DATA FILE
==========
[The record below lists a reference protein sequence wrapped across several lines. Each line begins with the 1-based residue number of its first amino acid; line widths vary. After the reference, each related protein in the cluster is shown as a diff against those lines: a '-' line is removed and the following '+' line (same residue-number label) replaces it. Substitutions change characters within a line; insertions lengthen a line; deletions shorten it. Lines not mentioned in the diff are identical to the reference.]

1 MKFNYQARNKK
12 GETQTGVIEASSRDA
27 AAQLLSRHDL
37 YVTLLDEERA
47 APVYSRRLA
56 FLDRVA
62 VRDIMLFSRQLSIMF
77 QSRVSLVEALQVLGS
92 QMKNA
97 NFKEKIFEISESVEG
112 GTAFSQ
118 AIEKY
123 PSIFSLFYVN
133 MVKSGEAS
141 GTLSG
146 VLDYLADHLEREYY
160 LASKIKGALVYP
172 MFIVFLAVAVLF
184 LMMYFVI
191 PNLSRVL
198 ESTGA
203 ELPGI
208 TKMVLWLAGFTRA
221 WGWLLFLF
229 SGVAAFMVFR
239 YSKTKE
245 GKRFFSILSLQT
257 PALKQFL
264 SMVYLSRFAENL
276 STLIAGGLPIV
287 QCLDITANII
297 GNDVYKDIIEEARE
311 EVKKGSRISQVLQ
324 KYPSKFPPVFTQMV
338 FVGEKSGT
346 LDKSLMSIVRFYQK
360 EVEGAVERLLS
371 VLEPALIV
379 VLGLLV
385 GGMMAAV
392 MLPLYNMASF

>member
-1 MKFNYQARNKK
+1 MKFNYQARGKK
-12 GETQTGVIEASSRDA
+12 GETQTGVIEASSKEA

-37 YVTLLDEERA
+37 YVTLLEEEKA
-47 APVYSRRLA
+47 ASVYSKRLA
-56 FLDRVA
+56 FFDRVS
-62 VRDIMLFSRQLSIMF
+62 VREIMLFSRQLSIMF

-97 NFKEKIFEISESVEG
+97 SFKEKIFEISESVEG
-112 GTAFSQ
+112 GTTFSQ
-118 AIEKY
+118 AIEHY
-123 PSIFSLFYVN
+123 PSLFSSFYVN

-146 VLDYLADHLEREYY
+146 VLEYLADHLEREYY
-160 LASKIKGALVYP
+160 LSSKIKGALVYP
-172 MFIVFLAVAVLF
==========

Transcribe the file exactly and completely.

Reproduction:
[The record below lists a reference protein sequence wrapped across several lines. Each line begins with the 1-based residue number of its first amino acid; line widths vary. After the reference, each related protein in the cluster is shown as a diff against those lines: a '-' line is removed and the following '+' line (same residue-number label) replaces it. Substitutions change characters within a line; insertions lengthen a line; deletions shorten it. Lines not mentioned in the diff are identical to the reference.]

1 MKFNYQARNKK
12 GETQTGVIEASSRDA
27 AAQLLSRHDL
37 YVTLLDEERA
47 APVYSRRLA
56 FLDRVA
62 VRDIMLFSRQLSIMF
77 QSRVSLVEALQVLGS
92 QMKNA
97 NFKEKIFEISESVEG
112 GTAFSQ
118 AIEKY
123 PSIFSLFYVN
133 MVKSGEAS
141 GTLSG
146 VLDYLADHLEREYY
160 LASKIKGALVYP
172 MFIVFLAVAVLF
184 LMMYFVI
191 PNLSRVL
198 ESTGA
203 ELPGI
208 TKMVLWLAGFTRA
221 WGWLLFLF
229 SGVAAFMVFR
239 YSKTKE
245 GKRFFSILSLQT
257 PALKQFL
264 SMVYLSRFAENL
276 STLIAGGLPIV
287 QCLDITANII
297 GNDVYKDIIEEARE
311 EVKKGSRISQVLQ
324 KYPSKFPPVFTQMV
338 FVGEKSGT
346 LDKSLMSIVRFYQK
360 EVEGAVERLLS
371 VLEPALIV
379 VLGLLV
385 GGMMAAV
392 MLPLYNMASF

>member
-1 MKFNYQARNKK
+1 MKFNYQARGKK
-12 GETQTGVIEASSRDA
+12 GETQTGVIEASSKEA

-37 YVTLLDEERA
+37 YVTLLEEEKA
-47 APVYSRRLA
+47 ASVYSKRLA
-56 FLDRVA
+56 FFDRVS
-62 VRDIMLFSRQLSIMF
+62 VREIMLFSRQLSIMF

-97 NFKEKIFEISESVEG
+97 SFKEKIFEISESVEG
-112 GTAFSQ
+112 GTTFSQ
-118 AIEKY
+118 AIEHY
-123 PSIFSLFYVN
+123 PSLFSSFYVN

-146 VLDYLADHLEREYY
+146 VLEYLADHLEREYY
-160 LASKIKGALVYP
+160 LSSKIKGALVYP
-172 MFIVFLAVAVLF